In a richly populated inner-city area such as Richmond, unoccupied land is a luxury of old. With the suburb boasting an iconic industrial history, the need to accommodate an increasing number of high school students in modern, forward-thinking education facilities has been a pressing issue for locals. Keep Left’s architecture client Hayball came up with an innovative solution for the brief of Richmond’s first vertical high school.
Rising above a Richmond car park, Hayball’s $43 million vertical school design creates a space for 650 students and delivers integrated educational and communal facilities that will optimise cross-cultural learning opportunities.
A project of this gravity tends to draw the attention of media on merit alone. But with state government and education spokespeople attending the turning of the sod, it was vital to our property PR team that the voice of Hayball could break through the political noise to share the passion behind the project.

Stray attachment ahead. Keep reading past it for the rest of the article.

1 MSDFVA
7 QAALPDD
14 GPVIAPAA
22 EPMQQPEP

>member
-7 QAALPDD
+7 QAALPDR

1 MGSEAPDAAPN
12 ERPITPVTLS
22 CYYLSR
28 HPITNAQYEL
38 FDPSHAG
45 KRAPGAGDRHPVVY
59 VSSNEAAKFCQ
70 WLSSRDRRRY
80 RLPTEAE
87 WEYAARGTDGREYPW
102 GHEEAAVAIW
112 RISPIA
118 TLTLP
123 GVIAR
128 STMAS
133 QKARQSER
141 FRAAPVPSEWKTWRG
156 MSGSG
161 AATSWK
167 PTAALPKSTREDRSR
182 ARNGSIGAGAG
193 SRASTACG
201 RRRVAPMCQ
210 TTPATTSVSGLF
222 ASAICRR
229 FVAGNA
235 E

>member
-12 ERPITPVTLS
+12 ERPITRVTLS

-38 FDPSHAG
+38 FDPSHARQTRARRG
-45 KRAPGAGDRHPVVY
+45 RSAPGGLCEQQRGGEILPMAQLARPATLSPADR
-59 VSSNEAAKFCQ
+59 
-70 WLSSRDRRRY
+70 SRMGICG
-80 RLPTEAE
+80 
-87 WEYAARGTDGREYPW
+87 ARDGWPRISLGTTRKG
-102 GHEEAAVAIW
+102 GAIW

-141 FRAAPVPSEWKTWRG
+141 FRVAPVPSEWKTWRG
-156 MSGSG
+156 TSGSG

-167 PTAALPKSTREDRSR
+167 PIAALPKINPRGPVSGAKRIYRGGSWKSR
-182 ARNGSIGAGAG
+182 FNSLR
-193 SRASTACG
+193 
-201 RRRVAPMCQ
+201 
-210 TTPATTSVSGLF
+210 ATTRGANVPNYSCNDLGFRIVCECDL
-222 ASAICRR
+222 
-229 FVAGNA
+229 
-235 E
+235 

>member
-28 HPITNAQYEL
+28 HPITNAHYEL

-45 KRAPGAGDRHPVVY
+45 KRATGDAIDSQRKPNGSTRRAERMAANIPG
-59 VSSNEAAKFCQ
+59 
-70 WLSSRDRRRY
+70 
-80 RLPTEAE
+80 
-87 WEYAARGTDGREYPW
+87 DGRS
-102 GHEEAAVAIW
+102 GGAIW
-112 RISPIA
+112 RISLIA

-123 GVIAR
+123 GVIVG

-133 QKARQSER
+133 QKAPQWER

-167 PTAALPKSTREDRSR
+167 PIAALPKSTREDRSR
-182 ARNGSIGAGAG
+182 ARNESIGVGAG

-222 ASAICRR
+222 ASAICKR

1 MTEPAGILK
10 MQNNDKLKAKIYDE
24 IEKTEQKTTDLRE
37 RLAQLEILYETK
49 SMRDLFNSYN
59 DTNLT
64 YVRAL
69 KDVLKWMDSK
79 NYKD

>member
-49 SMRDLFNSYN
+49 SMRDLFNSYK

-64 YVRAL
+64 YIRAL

Armed with hard hats and prepared quotes, our team used the ceremony as an opportunity to ensure that news of Richmond High School went hand in hand with the key messages of Hayball and project director David Tweedie.
Although good news travels fast, state-of-the-art news travels even faster. With targets in education, property and architecture media; the story of Hayball’s vertical school quickly received national attention across a range of trade and mainstream media.
In the space of five days, the team had earned coverage for Hayball in more than 15 different print and online publications. The coverage included pieces in the likes of Urban Melbourne, The Age and its syndications nationally, Architecture AU, The Real Estate Conversation, The Urban Developer and Education Review. This resulted in an average Impact Score of 87, with a huge potential audience of over 10 million people.